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International Women's Day celebrates unity, distinct roles

St. Albert Baha'i and St. Albert Interfaith Connections to host online celebration
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Once again the St. Albert Baha'i are celebrating International Women's Day and they are requesting nominations from the community. Elaine Tahririha, pictured here at her workplace in 2020, is the spokesperson. DAN RIEDLHUBER/St. Albert Gazette

International Women’s Day is a global celebration reminding us gender equality is within reach and necessary for the creation of a healthy society.  

The United Nations, the world’s biggest promoter of 2022 International Women’s Day, focuses on sustainability, climate change and its impact on women globally. 

In its attempts to salute local women and bring attention to their achievements, St. Albert Baha’i have always adopted the UN theme, until this year. After a two-year hiatus, St. Albert Baha’i has teamed up with St. Albert Interfaith Connections for an online Zoom event on Sunday, March 13. 

The local chapter’s theme this year is Women: Givers of Life, Carriers of Tradition, Harbingers of Equality and Peace. The 90-minute family-friendly recognition is a blend of stories, songs, and presentations spun together and designed to inform, inspire, and hopefully act as a catalyst for change. 

For Elaine Tahririha, an organizer for the local women's day celebrations, it is crucial to concentrate on unity rather than division. 

“It’s important to see how much progress has been made. The only way to see progress is to come together and to make life better. In the last two years, people have lost their sense of purpose. We’ve been divided over choices and so many things. One of the things we can do is become actively involved in something. We can find a purpose and help someone else and see how we are united. We need to find things to celebrate, and understand the things that need to be done, and play a part,” she said.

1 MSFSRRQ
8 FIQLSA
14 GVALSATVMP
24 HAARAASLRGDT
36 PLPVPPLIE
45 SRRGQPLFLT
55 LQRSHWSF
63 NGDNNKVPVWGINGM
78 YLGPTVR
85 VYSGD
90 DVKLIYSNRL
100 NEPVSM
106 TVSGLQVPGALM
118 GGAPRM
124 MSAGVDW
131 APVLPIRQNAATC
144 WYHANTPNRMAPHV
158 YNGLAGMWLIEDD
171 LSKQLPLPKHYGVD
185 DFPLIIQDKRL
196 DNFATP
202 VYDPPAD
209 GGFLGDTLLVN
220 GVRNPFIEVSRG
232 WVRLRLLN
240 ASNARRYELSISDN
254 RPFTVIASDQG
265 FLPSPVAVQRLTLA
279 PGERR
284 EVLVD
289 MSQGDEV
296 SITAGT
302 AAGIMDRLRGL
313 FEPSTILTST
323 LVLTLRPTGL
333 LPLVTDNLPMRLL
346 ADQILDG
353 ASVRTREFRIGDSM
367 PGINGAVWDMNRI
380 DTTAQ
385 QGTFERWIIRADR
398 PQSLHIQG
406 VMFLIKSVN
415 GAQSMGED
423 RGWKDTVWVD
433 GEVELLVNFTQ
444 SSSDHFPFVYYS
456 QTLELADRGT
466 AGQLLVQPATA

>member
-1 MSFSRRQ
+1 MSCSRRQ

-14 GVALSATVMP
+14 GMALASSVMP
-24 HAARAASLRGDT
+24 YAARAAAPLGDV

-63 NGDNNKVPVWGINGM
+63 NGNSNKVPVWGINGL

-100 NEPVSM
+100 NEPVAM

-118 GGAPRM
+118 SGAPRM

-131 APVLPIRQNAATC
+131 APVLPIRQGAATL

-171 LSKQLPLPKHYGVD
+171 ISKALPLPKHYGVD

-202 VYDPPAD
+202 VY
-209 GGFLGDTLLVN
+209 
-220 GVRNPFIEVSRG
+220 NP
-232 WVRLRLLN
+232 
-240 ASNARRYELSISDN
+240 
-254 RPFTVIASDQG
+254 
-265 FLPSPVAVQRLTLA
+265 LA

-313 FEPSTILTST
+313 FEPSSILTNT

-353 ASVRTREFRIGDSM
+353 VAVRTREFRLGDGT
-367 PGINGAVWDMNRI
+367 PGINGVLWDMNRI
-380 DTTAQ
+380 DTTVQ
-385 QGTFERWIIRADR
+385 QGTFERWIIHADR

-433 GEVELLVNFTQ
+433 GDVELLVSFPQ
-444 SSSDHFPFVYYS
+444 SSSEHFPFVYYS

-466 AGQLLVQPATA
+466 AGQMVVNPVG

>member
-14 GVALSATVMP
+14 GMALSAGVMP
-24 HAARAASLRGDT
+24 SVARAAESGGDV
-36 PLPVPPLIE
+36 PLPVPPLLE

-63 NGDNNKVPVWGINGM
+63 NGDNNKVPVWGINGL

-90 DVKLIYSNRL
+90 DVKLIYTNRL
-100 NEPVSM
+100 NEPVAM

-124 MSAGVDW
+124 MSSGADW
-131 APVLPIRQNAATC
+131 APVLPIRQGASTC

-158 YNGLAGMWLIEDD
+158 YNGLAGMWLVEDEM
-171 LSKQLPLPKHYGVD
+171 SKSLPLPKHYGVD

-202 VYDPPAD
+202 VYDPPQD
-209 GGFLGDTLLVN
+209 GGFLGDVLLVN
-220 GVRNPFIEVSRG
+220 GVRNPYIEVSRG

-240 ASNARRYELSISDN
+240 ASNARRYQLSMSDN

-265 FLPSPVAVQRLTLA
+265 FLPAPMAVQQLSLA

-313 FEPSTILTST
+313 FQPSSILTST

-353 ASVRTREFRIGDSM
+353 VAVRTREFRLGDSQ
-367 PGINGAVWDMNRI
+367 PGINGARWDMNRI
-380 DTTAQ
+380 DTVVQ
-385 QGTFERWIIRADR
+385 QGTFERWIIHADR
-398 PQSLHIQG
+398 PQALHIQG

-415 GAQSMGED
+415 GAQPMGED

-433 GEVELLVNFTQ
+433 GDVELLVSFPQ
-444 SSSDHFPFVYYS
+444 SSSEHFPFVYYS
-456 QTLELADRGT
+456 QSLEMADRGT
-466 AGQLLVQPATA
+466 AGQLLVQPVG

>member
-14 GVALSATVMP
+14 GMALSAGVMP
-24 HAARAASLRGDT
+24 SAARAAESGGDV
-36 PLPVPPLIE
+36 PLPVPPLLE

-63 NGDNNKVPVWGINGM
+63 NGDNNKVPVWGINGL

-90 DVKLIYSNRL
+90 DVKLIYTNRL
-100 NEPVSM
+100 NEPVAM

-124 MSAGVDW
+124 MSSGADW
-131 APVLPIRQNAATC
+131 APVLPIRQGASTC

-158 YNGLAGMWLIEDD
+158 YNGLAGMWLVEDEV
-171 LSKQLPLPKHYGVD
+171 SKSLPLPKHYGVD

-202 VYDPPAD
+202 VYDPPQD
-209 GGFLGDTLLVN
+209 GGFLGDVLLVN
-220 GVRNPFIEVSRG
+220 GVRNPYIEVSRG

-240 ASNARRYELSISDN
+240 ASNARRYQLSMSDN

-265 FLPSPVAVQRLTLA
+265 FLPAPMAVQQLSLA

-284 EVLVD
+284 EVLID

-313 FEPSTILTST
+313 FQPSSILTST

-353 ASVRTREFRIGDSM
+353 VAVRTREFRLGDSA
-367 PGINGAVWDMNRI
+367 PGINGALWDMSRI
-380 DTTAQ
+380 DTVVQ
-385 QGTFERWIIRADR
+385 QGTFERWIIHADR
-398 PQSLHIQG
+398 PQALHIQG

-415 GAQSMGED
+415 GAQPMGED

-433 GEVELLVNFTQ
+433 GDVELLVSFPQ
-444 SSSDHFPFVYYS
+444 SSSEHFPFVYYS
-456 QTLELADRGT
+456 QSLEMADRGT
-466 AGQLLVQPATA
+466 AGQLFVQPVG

The first portion of the festivities will acknowledge women as givers of life. 

“We’ll have several different stories about mothers and grandmothers to illustrate our themes.” 

In the second bit, an inspirational video clip from Malala Yousafzai, the Pakistani blogger who survived being shot by the Taliban and became the youngest winner of the Nobel Prize, will be screened. 

“It’s called the Best Speech Ever and is an illustration of a harbinger, a person who initiates change and opens minds to the positive action,” Tahririha said describing the four-minute clip. 

The third section looks at various traditions, both productive and counter-productive, that have carried over time. 

“We look at traditions that should be kept as well as traditions that hold back girls and boys. We need to look at what is worth keeping and what needs to be pitched in the trash.” 

Long-time St. Albert resident Karen Gall shares a story about her grandmother’s immigration. A couple of the few articles she brought included Shabbat candlesticks used in welcoming the Saturday Jewish Sabbath. 

Cheryl Dumont shares the abusive relationship her mother endured, while Hazel McKennitt relates a story of how her mother, a member of an Anishinaabe clan, grew up in difficult circumstances but became lovingly known to many as Kookum (grandmother in Cree). 

“After the presentations are over, we go into small groups. Everybody has a chance to meet new people and share their stories. We’re trying to make it as interactive as possible.” 

This free International Women’s Day event takes place Sunday, March 13, from 2 p.m. to 3:30 p.m. Zoom registration is at

Anna Borowiecki

About the Author: Anna Borowiecki

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